I was moved by a recent post from the Legal Genealogist, Judy G Russell, about the loss of children in her extended family. I knew that my great-great grandparents, James and Emma Purcell, had suffered a shattering blow and when I realised that today, 164 years ago, had been the birth of the first of those children, I felt their story had to be told.
James Purcell had married Emma (sometimes Emily) Billington on 23 March 1851 at St. Mary’s in Nantwich, Cheshire. James was a cordwainer in Nantwich’s notable little boot and shoe manufacturing industry, as were his father and father-in-law. Indeed, even Emma was involved, being recorded in the census of a week later as a shoe-binder. When their first child, Edwin, was born on 22 June 1851, no doubt everyone would have been pleased (provided they didn’t count the months back to the wedding and care about the answer).
Two years later, their daughter Mary made her way into the world in Beam St., Nantwich, on 23 September 1853, followed sometime in 1857 by Thomas.
Sadly, in April 1858, Mary caught measles and died from the effects of this and pneumonia on 19 April. Mary’s grandmother and namesake, Mary Purcell, was with her when she died, registering the death two days later, on the day of her funeral. Somehow, seeing that extra detail of family support, adds to the poignancy of the occasion, especially when you understand that the elder Mary had previously buried three of her own children.
Burying a child was hardly unknown in those years of infant mortality – but it was what happened next that chills. Two years later, in February 1860, Thomas caught scarlet fever and died on 22 February after four days. Once again, it was grandmother Mary Purcell who was there when he died and who registered the death for his parents.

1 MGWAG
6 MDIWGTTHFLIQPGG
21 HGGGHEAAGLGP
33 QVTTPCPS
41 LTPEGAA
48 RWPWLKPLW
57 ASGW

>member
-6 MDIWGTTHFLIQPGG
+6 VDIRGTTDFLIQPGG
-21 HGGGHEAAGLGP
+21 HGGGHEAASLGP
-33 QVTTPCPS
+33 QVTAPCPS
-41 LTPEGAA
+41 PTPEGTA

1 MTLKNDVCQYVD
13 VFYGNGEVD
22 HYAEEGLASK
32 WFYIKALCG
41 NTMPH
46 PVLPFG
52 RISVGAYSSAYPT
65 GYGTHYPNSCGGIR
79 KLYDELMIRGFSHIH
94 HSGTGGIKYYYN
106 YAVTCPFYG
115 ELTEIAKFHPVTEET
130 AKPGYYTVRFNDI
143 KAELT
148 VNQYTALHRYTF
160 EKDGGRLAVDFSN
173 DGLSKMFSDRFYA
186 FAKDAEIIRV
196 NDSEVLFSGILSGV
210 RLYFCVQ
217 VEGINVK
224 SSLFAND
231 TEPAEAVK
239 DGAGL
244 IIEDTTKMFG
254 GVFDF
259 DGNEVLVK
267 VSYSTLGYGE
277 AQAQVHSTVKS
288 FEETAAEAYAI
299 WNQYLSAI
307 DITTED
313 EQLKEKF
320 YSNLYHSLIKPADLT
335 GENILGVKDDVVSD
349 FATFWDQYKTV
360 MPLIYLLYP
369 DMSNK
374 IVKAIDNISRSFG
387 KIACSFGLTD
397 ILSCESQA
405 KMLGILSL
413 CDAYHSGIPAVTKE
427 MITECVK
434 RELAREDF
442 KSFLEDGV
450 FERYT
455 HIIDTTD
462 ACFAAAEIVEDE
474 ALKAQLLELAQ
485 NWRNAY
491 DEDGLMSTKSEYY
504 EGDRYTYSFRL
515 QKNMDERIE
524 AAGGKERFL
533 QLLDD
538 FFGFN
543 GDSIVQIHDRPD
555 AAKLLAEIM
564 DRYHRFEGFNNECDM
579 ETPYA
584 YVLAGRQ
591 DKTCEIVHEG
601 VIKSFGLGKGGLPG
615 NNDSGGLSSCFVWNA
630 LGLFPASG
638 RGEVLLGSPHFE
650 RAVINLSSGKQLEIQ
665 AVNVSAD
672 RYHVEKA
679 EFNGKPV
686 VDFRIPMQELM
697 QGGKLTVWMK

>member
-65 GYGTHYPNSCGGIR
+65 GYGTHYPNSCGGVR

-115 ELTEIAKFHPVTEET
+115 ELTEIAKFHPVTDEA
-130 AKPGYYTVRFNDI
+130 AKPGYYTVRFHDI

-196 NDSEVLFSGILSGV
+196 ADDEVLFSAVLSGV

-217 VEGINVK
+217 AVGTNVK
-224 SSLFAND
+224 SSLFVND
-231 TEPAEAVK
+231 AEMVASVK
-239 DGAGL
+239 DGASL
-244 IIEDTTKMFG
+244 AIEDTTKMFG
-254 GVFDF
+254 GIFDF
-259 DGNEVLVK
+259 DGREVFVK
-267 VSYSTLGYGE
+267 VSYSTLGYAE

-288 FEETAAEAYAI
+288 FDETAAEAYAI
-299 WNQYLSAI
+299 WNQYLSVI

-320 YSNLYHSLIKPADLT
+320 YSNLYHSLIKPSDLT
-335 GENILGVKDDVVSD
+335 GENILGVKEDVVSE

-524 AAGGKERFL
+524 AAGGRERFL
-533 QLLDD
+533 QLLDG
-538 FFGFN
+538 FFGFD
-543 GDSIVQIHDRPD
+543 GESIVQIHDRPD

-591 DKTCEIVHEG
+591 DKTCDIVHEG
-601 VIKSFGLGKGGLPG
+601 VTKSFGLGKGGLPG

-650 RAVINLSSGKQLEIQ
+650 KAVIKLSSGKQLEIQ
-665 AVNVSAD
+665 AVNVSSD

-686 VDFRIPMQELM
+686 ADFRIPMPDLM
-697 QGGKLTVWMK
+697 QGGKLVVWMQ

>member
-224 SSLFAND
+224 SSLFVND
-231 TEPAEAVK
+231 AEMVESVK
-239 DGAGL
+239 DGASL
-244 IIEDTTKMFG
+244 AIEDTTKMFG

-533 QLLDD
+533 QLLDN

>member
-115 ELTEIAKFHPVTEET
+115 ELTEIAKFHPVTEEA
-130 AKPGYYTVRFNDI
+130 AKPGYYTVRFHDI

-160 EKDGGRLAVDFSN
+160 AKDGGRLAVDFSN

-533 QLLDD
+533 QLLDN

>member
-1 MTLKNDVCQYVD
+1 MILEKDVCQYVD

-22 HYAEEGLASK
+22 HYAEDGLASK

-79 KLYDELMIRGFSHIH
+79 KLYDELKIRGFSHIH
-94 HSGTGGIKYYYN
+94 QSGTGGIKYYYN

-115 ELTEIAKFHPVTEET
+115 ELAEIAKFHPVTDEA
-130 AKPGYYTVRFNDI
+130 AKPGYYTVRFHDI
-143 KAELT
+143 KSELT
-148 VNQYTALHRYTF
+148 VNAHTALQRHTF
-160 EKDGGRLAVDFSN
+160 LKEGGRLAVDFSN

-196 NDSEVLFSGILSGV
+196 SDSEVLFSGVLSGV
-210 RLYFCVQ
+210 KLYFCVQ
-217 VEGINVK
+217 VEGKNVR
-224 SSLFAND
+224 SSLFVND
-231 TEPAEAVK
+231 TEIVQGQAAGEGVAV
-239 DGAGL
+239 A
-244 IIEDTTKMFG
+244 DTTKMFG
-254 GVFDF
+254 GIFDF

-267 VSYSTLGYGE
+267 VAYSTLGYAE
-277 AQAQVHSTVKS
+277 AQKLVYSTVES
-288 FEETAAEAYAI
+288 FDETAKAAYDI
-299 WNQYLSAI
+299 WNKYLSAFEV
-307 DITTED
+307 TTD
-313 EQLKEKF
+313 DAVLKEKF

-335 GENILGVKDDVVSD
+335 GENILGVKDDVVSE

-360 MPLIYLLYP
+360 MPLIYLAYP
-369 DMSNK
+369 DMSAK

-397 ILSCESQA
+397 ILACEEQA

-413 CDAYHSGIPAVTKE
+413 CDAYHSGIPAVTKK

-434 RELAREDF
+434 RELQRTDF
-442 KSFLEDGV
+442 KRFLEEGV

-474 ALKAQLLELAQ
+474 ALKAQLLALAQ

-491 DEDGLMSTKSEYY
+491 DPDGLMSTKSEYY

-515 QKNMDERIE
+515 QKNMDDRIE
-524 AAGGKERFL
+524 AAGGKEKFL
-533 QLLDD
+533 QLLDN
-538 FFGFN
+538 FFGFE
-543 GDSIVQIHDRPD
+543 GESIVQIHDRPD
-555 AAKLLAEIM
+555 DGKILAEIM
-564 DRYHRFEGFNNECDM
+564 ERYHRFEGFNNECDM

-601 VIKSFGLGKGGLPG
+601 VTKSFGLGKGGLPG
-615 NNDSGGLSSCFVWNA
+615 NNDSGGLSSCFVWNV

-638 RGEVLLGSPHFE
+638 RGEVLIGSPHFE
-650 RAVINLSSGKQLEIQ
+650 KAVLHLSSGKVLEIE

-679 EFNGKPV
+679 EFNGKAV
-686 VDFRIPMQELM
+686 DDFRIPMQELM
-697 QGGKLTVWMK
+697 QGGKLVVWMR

The other grandparents were also helping out, for it seems that 8 year old Edwin, James and Emma’s eldest, had been sent to stay with his Billington grandparents in Beam St., across the fields from the hamlet of Vauxhall where his parents now lived. It seems likely that he’d been sent there when Thomas had been diagnosed – whether to save his parents work or to try to get him out of the way of infection, we cannot know. But in the final, sickening blow, Edwin went down with scarlet fever as well and died exactly one week after his little brother, on 29 February 1860. This time it was the children’s maternal grandfather, Thomas Billington, who had the melancholy job of registering the death.
As March 1860 came round, whether there was weeping or stoic silence in the Purcell’s house in Vauxhall we cannot know. What we do know is that my great-great grandparents, James and Emma Purcell, had buried all of their children – and that’s not the way it’s supposed to be.
All three were buried in the cemetery at The Barony, just across from the houses at Vauxhall. Across from a house that had no sounds of children.
Unlike some families, there were no swift replacements – the census of 1861 shows James and Emma, both 30 years old, both quietly working in the boot and shoe industry. On their own.
It wasn’t until young James (Jim) was born in 1862 that they had children again. Jim was followed in 1865 by William John (Bill), then finally in 1870 by my great-grandmother, Elizabeth Frances Purcell. And this time no-one made the journey across the road into the cemetery until Emma’s own death in 1901.